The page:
Most famously, the cell phone industry flourished in Somalia even when there was no government. A typical Somali cell phone company would have 500 regular employees (salesmen, technicians, and managers) plus its own private army of 300 AK-47 wielding warriors. Now, that's a lot of overhead, but it's a price Somalis were willing to pay for cellphone service. 

So a prediction from the past about the economic future of telephone industry in Somalia would have gone askew because it pays to develop new technological workarounds for regional deficiencies. 

On the other hand, it's still more pleasant in general to live in the kind of place that could run an old-style landline phone service, like Minneapolis, than to live in Mogadishu, as attested to by the number of Somalis shivering in Minnesota.

Oligarch Carlos Slim to own 17% of NYT

From Reuters last February:
(Reuters) - Mexican billionaire Carlos Slim plans to increase his stake in The New York Times Co by exercising at the end of this year warrants he received when he made a major loan to the newspaper company, according to a report in Bloomberg. 
The report, which cited a person familiar with the matter, said Slim plans to hold his stake in the New York Times Co. He currently owns about 8 percent of common shares though this will increase to about 17 percent when he exercises the warrants, according to the New York Times Co latest proxy filing. 
A spokesman for Slim was not immediately available to comment. A spokeswoman for the New York Times Co declined to comment. 
Slim's warrants were part of deal he made with the company in 2009 when he loaned it $250 million during the height of the economic crisis when many big city newspapers reported plunges in advertising revenue.

These are not voting shares, but, still, for a Mexican who regularly contends for richest man in the world, how has buying so much influence over the entire American news media not been a great deal for him?

May 15, 2014

Donald T. Sterling's commencement address at Michigan St. dogged by controversy

I don't actually have anything to say on the subject, but I liked the title.

My post-post-modern definition of race

Below I've posted an essay I circulated on an evolution-related email group in 1998 in which I outlined my first version of my concept that a racial group is a partly-inbred extended family.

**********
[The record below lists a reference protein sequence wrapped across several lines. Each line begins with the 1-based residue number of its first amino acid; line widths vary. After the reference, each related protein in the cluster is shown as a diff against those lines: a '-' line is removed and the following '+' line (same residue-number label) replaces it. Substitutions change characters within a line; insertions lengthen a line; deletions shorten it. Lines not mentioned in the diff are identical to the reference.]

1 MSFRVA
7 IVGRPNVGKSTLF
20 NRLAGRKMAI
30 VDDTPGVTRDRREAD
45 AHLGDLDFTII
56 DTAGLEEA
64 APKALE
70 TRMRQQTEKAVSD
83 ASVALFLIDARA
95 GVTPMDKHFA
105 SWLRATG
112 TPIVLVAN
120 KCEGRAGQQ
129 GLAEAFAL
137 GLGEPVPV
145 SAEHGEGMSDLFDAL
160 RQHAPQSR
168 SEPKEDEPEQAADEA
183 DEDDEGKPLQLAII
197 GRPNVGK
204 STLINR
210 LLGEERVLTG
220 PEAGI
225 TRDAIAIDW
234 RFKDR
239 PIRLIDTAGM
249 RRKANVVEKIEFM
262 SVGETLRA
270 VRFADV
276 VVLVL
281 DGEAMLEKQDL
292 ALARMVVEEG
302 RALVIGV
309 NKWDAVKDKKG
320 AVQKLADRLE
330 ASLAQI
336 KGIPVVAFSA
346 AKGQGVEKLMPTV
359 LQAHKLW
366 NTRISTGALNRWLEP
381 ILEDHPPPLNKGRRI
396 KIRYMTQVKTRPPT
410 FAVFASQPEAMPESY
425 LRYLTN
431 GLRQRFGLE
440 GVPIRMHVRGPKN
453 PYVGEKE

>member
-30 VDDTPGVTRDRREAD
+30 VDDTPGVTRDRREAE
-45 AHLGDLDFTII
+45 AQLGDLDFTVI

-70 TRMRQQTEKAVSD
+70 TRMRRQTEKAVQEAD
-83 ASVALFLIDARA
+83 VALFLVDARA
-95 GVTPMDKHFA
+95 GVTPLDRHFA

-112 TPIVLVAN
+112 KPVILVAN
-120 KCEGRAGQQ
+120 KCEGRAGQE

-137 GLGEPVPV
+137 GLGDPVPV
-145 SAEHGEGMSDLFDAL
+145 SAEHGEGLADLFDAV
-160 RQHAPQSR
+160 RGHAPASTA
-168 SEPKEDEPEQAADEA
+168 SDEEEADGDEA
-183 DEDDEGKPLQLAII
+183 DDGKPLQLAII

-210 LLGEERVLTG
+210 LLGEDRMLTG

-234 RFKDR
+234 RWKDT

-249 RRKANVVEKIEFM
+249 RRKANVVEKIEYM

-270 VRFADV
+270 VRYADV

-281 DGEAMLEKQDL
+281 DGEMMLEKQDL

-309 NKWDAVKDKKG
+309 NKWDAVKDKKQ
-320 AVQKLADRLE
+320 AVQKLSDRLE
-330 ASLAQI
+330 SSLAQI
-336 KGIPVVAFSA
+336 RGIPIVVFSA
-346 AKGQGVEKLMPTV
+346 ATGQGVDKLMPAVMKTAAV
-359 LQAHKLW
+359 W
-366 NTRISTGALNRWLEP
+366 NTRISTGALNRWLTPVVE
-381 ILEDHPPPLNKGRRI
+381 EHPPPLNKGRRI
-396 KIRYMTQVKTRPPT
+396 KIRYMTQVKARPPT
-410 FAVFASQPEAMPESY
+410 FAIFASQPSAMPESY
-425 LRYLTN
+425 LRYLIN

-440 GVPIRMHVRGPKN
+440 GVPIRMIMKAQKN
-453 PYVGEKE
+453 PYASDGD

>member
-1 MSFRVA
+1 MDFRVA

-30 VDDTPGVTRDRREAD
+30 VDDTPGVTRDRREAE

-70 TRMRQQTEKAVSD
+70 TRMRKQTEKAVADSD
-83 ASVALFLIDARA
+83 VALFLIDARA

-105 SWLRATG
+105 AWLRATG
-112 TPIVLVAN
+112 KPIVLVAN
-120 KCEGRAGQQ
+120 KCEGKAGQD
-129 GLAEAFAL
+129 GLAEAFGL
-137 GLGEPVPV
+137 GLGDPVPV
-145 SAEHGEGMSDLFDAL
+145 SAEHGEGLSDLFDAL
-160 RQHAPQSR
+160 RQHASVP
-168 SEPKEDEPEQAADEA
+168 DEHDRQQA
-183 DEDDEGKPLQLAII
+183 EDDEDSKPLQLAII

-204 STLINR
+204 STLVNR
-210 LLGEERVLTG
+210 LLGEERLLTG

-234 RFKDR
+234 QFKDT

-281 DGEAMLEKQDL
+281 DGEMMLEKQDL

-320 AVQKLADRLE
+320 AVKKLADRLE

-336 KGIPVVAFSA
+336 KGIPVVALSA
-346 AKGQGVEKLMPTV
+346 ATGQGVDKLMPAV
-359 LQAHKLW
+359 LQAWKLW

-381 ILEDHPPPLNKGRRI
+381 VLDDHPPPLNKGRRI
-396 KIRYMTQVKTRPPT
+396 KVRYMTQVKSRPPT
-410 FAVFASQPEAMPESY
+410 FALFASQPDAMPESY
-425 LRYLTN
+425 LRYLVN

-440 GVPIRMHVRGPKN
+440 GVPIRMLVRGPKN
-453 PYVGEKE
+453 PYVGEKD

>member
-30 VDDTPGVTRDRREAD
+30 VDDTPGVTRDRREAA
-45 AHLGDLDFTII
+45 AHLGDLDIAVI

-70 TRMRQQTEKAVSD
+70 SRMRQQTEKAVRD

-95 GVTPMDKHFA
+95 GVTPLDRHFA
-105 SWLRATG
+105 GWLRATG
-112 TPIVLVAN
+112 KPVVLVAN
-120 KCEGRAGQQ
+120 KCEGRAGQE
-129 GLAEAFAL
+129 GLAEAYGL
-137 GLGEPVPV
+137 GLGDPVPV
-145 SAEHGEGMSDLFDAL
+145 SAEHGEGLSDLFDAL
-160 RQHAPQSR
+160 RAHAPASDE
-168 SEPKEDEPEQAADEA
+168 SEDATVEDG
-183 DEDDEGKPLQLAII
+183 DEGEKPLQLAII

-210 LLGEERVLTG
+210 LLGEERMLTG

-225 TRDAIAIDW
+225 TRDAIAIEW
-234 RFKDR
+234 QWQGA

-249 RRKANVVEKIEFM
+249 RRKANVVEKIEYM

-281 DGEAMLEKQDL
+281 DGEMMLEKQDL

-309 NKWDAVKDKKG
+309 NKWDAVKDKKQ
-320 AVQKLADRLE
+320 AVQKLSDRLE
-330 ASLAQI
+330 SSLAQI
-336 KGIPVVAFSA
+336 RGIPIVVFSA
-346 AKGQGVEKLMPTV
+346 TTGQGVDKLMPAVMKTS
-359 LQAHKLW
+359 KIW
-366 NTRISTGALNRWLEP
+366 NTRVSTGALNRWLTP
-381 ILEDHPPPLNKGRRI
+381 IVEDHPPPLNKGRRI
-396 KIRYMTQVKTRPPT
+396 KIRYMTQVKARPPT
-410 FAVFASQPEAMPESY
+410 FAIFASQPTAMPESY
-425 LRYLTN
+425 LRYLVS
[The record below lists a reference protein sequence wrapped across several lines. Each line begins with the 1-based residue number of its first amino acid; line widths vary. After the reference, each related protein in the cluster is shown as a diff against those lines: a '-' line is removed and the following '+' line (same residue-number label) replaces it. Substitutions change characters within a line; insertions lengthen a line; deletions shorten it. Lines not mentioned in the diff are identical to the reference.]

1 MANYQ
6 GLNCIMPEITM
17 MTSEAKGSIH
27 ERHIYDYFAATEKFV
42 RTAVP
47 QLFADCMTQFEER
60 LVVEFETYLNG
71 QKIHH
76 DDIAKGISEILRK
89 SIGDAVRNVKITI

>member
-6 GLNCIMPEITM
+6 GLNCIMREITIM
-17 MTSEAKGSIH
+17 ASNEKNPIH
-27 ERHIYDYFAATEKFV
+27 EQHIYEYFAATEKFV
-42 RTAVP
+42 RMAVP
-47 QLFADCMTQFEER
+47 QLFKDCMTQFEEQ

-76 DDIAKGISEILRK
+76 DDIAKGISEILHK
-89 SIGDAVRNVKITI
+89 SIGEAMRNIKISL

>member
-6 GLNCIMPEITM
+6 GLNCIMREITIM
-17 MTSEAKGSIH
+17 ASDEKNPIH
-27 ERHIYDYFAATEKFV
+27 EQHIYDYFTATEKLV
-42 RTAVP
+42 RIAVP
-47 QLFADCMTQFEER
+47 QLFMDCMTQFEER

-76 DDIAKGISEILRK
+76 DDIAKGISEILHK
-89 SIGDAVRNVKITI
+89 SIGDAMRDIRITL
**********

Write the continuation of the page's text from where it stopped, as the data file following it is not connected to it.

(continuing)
I developed it in response to the post-modern attacks on the modern Linnaean conception of a racial group as a subspecies (which Nicholas Wade sticks with in A Troublesome Inheritance). So I guess that makes my conception post-post-modern. Indeed, recently I've been puttering around on an essay about how the pre-modern Shakespeare used the word "race," and it seems like I've gotten pretty close to a formalized version of the hazy but evocative ways that the English used the word when it became popular in English in the 16th Century.

I'll have to write up the Shakespeare essay one of these days.

Steve Sailer, 1998: "A Race Is An Extremely Extended Family"

First Draft -- Comments Requested

Copyright by Steve Sailer 1998

For a number of years, mainstream anthropologists have been trying to discredit the Concept of Race by claiming that races are just arbitrary social constructs without biological underpinnings. Just flipping through today's newspaper, however, demonstrates that the non-anthropologists of the world are paying no attention. As one editor recently observed, "Without race, what would we have to write about?"

Underlying much of the attack on the concept of race is repugnance at the mass murders that Nazis used racial thinking to justify. Of course, in this century even more people have been murdered by Marxists in the name of equality and the malleability of human nature. So, it's clear that humans are facile both at murdering other humans they find inconvenient and in developing ideological rationalizations for mass murder.

I believe that the relevant lesson of history is that, on the whole and in the long run, truth is more beneficial to humanity than obfuscation, lies, ignorance, and wishful thinking. And, even if it's not, the truth is a hell of a lot more interesting. Therefore, since race is obviously such an important topic, we deserve a clear discussion of what it means.

Most of the criticism of the concept of "races" focuses on the lack of agreement over how many races there are, what to call them, and precisely who belongs to them.

In contrast, scientists who defend the validity of the race concept make many good points, but their replies tend to be confuse the average person. I believe the problem is that they start from the wrong end of the stick; in fact, the wrong ends of two sticks. (1) They attempt to reason down from the species to the race, and (2) They attempt to argue that humans can be sorted into races based on their differing characteristics. These are the techniques used in classifications of non-human animals, so it's natural to explain race in these terms.

Unfortunately, confusion tends to follow.

NYT review of "A Troublesome Inheritance"

The New York Times hands their veteran reporter Nicholas Wade's book to somebody I've never noticed, Arthur Allen. A quick search suggests this Arthur Allen is this writer for the Huffington Post.*